Functional writing units of Chinese: evidence from handwriting data

Kai Yan Lau, Chung Huen Crystal Yan

Research output: Unpublished conference presentation (presented paper, abstract, poster)AbstractAcademic researchpeer-review


Introduction. Previous studies have proposed that orthographic units of different grain sizes are organized in orthographic representations at the same level in the mental lexicon (Law, Yeung, Wong, & Chiu, 2005). With the advancement of tablet technology, the search for the effects of orthographic units of different grain sizes on Chinese writing can be accomplished using handwriting measures. In the current study, the significance of character frequency, radical frequency and logographeme frequency in explaining handwriting data obtained in Chinese character copying was investigated. Method. The dataset used was extracted from the Database of Radicals in Written Chinese with Reliable Logographeme Boundaries (Lau, 2019; Lau, accepted). In this database, there are 856 radicals identified from 6480 most frequently found traditional characters in newspapers in Hong Kong (Leung & Lau, 2010). For each radical, a corresponding character with the highest character frequency was selected to serve as stimuli. One hundred undergraduates (age ranged from 19 to 22 years old, gender balanced, with no reported prior linguistic training or literacy problems) were recruited for a direct copying task, each consisting of 172 of the total stimuli. This guarantees that handwriting responses of at least 20 participants were collected for each stimulus. Data collection was conducted via 7-inch tablets and capacitive stylus pens with a homebrew Android application that recorded the elapsed time and the coordinates each time the stylus pen left / touched the tablet screen. The inter-stroke intervals (ISI) and inter-stroke distance (ISD) were calculated accordingly. In this study, the handwriting data of 384 phonetic compounds were analyzed because (1) they contain only unambiguous logographeme and radical boundaries, and (2) less than 10% of the participants made errors when copying these characters. Results. Figure 1 shows the results from the linear mixed effect model. The results showed that ISI increased with ISD (0.46 ± 0.01), and increased with stroke number (5.17 ± 1.85). ISI also decreased with Character Frequency (-6.78 ± 0.79, average count) particularly at the Radical Boundary (interaction of Radical Boundary/Character Frequency: -5.57 ± 0.38), decreased with Radical Frequency (-7.33 ± 0.83, average count) at the Logographeme Boundary (interaction of Logographeme Boundary/Radical Frequency: -8.63 ± 0.86), and decreased with Logographeme Frequency (-5.28 ± 0.38). Discussion. The significant Character Frequency effect at the radical boundaries and the significant Radical Frequency at the logographeme boundaries observed in this study are consistent with previous suggestions that more time is needed for the retrieval and/or planning of low frequency radicals and/or logographemes in the writing process (Lau, 2019; Lau, accepted). Finally, the significant Logographeme Frequency effect in predicting ISIs (particularly within logographemes) supported the notion that logographemes are the functional processing units of Chinese writing (e.g. Law & Leung, 2000; Lau, 2019). Theoretical implications of whether each of the frequency effects reflects central and/or peripheral processing of writing (Ellis & Young, 2013) will be discussed.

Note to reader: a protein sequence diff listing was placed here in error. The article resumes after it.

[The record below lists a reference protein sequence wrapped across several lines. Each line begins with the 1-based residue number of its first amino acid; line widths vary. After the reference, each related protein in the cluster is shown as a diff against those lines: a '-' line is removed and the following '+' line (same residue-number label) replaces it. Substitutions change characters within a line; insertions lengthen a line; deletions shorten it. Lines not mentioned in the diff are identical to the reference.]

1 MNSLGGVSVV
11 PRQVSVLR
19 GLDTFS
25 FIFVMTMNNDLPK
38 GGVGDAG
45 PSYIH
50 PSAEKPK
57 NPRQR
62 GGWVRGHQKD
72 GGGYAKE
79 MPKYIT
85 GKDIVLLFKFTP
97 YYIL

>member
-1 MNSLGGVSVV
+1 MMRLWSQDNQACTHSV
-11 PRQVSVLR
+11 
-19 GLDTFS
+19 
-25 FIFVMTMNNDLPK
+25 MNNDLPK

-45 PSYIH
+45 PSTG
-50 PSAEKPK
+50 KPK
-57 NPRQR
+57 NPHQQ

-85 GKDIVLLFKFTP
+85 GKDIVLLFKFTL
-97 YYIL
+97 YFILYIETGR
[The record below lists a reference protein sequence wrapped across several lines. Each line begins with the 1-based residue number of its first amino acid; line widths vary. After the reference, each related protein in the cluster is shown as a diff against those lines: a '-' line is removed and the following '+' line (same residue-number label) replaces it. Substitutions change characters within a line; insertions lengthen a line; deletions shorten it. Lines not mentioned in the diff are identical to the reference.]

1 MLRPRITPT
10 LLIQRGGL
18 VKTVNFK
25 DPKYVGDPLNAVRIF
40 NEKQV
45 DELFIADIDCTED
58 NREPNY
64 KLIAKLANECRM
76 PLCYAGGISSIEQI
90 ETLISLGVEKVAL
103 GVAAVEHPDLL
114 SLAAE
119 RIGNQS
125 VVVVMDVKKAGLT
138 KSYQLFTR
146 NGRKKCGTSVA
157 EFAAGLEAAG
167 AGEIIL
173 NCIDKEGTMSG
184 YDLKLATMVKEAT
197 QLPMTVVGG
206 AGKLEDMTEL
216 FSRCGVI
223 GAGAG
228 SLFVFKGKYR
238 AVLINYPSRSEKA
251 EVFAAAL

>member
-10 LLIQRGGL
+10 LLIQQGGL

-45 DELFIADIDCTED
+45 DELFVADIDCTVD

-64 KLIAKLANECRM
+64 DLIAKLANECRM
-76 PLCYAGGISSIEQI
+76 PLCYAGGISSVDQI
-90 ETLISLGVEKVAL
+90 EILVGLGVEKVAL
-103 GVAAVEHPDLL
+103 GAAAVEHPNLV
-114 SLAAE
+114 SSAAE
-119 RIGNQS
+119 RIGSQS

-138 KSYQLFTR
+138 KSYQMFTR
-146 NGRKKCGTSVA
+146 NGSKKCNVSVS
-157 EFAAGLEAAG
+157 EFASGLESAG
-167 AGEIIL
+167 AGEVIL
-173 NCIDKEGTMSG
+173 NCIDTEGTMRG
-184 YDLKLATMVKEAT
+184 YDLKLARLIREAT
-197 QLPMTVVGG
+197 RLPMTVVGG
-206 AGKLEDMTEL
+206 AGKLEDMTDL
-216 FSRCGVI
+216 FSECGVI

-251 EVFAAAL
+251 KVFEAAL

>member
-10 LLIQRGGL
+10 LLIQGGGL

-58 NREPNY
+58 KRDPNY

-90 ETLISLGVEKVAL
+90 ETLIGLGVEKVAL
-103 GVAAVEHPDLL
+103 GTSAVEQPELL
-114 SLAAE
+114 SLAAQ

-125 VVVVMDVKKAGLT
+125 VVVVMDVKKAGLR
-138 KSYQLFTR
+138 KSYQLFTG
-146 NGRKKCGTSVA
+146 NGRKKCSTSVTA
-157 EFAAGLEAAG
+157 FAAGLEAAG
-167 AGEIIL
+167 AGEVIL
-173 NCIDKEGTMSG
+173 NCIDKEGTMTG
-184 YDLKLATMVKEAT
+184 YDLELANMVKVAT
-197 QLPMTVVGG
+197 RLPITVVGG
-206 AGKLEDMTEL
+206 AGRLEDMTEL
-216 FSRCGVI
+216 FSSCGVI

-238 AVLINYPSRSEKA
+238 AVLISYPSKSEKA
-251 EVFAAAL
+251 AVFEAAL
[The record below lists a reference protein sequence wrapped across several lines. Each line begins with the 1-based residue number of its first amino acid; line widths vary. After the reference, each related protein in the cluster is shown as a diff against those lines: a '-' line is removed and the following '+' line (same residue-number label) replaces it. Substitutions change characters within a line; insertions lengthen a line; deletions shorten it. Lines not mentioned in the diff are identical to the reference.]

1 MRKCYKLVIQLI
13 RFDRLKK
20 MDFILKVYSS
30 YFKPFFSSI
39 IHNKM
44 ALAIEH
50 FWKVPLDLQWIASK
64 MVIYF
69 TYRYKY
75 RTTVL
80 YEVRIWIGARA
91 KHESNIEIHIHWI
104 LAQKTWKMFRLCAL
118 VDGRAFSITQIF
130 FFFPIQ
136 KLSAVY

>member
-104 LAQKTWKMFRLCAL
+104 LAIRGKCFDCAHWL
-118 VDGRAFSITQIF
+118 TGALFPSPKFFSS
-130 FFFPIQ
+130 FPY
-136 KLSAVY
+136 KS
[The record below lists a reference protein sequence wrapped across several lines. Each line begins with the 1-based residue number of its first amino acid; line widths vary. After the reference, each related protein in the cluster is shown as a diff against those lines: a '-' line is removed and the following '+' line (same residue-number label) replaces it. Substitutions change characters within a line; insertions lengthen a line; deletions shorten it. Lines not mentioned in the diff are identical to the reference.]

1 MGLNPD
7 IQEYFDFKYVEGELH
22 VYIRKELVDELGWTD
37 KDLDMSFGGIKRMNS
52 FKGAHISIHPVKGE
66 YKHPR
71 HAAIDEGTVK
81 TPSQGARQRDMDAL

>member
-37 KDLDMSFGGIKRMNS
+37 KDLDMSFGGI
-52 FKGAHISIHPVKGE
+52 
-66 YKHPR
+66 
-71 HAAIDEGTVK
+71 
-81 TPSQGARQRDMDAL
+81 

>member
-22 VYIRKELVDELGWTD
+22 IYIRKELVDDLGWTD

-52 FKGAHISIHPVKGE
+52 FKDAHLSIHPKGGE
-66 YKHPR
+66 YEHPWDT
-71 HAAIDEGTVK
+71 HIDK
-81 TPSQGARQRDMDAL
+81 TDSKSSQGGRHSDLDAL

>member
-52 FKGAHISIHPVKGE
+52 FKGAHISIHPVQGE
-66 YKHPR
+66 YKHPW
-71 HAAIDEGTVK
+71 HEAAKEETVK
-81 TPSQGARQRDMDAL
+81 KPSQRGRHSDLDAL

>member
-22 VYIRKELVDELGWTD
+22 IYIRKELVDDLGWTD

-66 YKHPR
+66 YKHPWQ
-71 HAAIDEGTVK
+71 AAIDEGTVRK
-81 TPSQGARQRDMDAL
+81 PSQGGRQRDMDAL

Original languageEnglish
Publication statusPublished - 9 Oct 2019
EventAcademy of Aphasia 57th Annual Meeting, Macau - Macau, China
Duration: 27 Oct 201929 Oct 2019


CompetitionAcademy of Aphasia 57th Annual Meeting, Macau
Internet address


  • Chinese (Cantonese)
  • handwriting
  • Logographemes
  • Lexical Processing
  • Writing


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